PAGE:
This is a post from Alex Carrick's blog that covers the Canadian construction industry.

Since 1985, Mr. Carrick has held the position of Canadian Chief Economist with Reed Construction Data's CanaData, the leading supplier of statistics and forecasting information for the Canadian construction industry.

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Construction Industry Forecasts

Notes from Alex Carrick - Oct 22, 2009

Alex Carrick
The Current Grace Period for Construction Costs will Expire within Six Months

Several factors are conspiring to give construction costs a lift. This won’t happen overnight. But it does mean that sometime in the next six months, the current grace period will expire. First are market conditions. Homebuilding in the U.S. has touched bottom. While there is the danger of more foreclosures ahead as government financing programs run out, further serious drops in starts or home prices are unlikely. Record low mortgage rates will continue to backstop demand.

In Canada, it appears that the floor level for housing starts is about 150,000 units annualized. Existing home sales have shocked everyone with how energized they are. Again it is the low interest rates, greater confidence that the recession is over and a reduced number of listings.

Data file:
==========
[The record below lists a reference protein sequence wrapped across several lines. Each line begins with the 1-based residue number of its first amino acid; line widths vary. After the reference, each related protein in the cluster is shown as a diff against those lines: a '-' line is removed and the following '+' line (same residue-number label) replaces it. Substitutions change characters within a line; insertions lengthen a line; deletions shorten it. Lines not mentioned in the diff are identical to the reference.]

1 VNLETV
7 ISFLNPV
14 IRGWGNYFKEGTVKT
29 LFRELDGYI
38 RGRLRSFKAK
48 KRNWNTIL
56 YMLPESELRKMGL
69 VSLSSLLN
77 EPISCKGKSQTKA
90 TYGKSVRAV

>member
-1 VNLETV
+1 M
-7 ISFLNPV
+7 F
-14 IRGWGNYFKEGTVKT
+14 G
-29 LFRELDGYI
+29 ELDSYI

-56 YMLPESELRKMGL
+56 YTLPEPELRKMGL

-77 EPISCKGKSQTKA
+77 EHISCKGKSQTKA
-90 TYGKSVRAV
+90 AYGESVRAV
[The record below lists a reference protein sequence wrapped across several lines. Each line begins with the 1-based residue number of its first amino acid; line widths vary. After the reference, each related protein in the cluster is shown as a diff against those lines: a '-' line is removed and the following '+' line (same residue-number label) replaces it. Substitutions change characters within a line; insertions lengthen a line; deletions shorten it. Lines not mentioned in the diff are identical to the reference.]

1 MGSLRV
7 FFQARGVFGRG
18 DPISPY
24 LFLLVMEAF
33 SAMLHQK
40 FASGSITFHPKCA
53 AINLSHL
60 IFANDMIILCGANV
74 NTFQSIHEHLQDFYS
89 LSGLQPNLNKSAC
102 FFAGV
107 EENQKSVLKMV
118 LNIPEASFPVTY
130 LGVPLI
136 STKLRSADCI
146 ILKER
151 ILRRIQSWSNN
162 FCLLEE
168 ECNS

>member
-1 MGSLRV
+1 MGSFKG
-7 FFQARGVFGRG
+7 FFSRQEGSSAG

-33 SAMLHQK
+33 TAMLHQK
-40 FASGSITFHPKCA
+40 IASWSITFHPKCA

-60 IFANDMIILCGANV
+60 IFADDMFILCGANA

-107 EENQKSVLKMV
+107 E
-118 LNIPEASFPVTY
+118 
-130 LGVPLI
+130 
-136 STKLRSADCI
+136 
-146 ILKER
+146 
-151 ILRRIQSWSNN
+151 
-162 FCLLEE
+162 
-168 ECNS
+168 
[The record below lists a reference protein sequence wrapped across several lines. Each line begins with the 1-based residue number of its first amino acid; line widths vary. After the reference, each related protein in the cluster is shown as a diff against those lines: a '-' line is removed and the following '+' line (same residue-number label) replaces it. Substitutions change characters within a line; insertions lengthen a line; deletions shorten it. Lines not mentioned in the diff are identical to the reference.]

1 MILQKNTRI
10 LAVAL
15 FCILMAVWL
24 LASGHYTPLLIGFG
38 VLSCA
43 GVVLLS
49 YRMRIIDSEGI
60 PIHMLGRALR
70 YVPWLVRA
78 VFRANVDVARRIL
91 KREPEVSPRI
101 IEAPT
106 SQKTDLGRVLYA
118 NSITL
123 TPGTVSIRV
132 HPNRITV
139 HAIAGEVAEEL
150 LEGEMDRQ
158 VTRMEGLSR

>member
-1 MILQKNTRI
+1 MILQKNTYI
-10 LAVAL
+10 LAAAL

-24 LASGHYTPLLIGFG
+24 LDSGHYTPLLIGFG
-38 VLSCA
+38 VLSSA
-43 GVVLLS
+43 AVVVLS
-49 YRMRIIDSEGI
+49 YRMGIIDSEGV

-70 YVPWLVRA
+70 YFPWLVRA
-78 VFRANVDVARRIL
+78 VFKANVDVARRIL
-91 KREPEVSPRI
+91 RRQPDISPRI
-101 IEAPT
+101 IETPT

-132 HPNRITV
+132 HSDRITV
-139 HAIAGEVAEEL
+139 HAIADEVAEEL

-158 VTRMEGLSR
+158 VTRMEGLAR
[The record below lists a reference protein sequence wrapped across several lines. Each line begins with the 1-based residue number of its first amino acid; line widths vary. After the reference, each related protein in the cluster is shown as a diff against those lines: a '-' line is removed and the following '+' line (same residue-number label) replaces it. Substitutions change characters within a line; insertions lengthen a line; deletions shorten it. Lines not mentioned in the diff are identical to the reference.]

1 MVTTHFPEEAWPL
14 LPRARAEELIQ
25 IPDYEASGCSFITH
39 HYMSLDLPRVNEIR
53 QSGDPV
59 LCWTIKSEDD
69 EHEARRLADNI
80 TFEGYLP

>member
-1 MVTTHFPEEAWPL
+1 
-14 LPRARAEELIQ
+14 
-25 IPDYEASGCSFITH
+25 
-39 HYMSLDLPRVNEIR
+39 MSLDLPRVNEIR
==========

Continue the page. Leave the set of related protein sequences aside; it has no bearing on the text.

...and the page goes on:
Non-residential construction will take a good long time to recover. There is too much excess capacity in office space and on the plant floor. However, government sponsored non-residential work, which is mainly in the engineering/civil category, still has a lot of legs as stimulus money flows both north and south of the border and in Asia and Europe, for that matter.

A key ingredient in construction material costs is raw material prices. In the final quarter of last year, when the whole world was anxious about financial sector collapse, investors raced to put their money into U.S. dollars – in the form of government securities such as Treasury Bills. Now those fears have subsided and money is being moved from ultra-safe investments into riskier assets. That is why stock markets have come back to life. It also partly explains the upward shift in some commodity prices such as oil. Precious and base metals have also benefited from this.

The revival in the Chinese and some other south-east Asian economies also partly explains the return from the dead of some commodity prices. Some of this is stockpiling to prepare against future shortages. China is able to do this because it has a huge pool of foreign currency reserves earned from earlier export sales.

In most cases, and for products heavily used in construction, commodity prices are shading upward. Copper, nickel, aluminum and even lumber, to some small extent, are on the move.

Alex Carrick

Find Canadian construction-related economic articles in Canadian Construction Market News and in the Economic Outlook section of Daily Commercial News. Mr. Carrick also has a lifestyle blog that can be reached by clicking here.


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